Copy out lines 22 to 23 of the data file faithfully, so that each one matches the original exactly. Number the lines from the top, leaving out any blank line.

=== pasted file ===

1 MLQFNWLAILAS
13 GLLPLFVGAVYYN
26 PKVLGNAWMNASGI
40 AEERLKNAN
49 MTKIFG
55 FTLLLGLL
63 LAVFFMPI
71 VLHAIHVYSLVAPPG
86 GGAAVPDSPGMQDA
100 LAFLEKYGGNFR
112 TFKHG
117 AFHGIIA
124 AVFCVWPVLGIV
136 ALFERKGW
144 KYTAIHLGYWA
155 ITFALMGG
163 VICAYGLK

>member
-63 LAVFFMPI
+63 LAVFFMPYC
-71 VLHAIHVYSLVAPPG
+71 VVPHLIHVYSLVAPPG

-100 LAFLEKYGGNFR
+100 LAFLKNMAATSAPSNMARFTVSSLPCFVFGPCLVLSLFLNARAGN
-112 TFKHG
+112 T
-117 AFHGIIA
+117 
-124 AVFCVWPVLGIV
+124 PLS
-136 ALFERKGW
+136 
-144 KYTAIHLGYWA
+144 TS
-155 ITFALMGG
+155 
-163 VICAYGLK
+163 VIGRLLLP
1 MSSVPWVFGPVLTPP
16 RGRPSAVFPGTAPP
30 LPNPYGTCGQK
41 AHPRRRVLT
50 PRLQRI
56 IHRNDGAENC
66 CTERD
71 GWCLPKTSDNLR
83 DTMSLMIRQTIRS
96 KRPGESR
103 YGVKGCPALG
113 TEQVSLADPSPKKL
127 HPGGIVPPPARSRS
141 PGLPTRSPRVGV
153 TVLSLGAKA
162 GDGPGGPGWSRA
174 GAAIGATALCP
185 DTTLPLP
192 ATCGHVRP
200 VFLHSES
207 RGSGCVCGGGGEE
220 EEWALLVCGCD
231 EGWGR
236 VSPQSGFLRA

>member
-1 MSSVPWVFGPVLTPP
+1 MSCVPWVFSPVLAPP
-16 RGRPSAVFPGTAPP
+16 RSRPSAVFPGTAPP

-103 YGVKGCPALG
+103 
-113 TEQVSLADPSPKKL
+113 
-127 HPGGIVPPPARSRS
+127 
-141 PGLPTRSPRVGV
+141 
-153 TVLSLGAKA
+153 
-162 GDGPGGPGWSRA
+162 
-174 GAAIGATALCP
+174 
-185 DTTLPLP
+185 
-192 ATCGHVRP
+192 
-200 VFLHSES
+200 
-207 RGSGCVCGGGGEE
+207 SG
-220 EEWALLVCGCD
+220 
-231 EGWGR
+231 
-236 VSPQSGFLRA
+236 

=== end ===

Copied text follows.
+71 VVPHLIHVYSLVAPPG

-100 LAFLEKYGGNFR